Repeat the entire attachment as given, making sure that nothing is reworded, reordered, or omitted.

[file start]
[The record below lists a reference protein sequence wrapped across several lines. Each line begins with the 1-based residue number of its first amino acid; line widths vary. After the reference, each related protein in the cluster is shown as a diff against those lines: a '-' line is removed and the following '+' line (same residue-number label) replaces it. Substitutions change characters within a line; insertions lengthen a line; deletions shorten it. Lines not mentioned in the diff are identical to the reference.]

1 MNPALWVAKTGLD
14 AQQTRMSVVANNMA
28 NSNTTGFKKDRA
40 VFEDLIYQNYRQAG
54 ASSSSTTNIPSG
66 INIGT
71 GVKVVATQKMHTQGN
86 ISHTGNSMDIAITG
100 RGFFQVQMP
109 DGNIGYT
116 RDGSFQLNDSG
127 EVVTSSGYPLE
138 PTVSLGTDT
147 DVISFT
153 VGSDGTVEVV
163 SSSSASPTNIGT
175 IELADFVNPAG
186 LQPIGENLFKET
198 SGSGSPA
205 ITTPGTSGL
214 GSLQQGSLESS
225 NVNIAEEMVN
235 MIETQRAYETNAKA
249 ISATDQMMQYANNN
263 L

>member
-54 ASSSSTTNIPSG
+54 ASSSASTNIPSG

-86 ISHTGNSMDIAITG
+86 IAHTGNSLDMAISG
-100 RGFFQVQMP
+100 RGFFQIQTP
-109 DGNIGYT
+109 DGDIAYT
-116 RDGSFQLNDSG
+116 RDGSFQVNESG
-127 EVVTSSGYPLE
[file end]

[The record below lists a reference protein sequence wrapped across several lines. Each line begins with the 1-based residue number of its first amino acid; line widths vary. After the reference, each related protein in the cluster is shown as a diff against those lines: a '-' line is removed and the following '+' line (same residue-number label) replaces it. Substitutions change characters within a line; insertions lengthen a line; deletions shorten it. Lines not mentioned in the diff are identical to the reference.]

1 MNPALWVAKTGLD
14 AQQTRMSVVANNMA
28 NSNTTGFKKDRA
40 VFEDLIYQNYRQAG
54 ASSSSTTNIPSG
66 INIGT
71 GVKVVATQKMHTQGN
86 ISHTGNSMDIAITG
100 RGFFQVQMP
109 DGNIGYT
116 RDGSFQLNDSG
127 EVVTSSGYPLE
138 PTVSLGTDT
147 DVISFT
153 VGSDGTVEVV
163 SSSSASPTNIGT
175 IELADFVNPAG
186 LQPIGENLFKET
198 SGSGSPA
205 ITTPGTSGL
214 GSLQQGSLESS
225 NVNIAEEMVN
235 MIETQRAYETNAKA
249 ISATDQMMQYANNN
263 L

>member
-54 ASSSSTTNIPSG
+54 ASSSASTNIPSG

-86 ISHTGNSMDIAITG
+86 IAHTGNSLDMAISG
-100 RGFFQVQMP
+100 RGFFQIQTP
-109 DGNIGYT
+109 DGDIAYT
-116 RDGSFQLNDSG
+116 RDGSFQVNESG
-127 EVVTSSGYPLE